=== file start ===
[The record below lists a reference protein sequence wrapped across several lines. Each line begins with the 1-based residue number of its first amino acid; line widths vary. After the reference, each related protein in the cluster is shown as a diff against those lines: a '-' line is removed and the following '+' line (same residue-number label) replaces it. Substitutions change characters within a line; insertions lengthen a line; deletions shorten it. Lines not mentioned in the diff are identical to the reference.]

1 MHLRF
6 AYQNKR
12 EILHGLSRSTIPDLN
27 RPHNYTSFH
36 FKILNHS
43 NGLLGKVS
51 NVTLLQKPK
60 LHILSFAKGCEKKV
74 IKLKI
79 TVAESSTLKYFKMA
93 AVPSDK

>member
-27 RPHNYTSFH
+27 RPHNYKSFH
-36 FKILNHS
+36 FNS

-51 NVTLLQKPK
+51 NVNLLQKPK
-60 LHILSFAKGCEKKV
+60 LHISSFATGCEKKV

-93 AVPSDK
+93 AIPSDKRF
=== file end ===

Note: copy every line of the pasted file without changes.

[The record below lists a reference protein sequence wrapped across several lines. Each line begins with the 1-based residue number of its first amino acid; line widths vary. After the reference, each related protein in the cluster is shown as a diff against those lines: a '-' line is removed and the following '+' line (same residue-number label) replaces it. Substitutions change characters within a line; insertions lengthen a line; deletions shorten it. Lines not mentioned in the diff are identical to the reference.]

1 MHLRF
6 AYQNKR
12 EILHGLSRSTIPDLN
27 RPHNYTSFH
36 FKILNHS
43 NGLLGKVS
51 NVTLLQKPK
60 LHILSFAKGCEKKV
74 IKLKI
79 TVAESSTLKYFKMA
93 AVPSDK

>member
-27 RPHNYTSFH
+27 RPHNYKSFH
-36 FKILNHS
+36 FNS

-51 NVTLLQKPK
+51 NVNLLQKPK
-60 LHILSFAKGCEKKV
+60 LHISSFATGCEKKV

-93 AVPSDK
+93 AIPSDKRF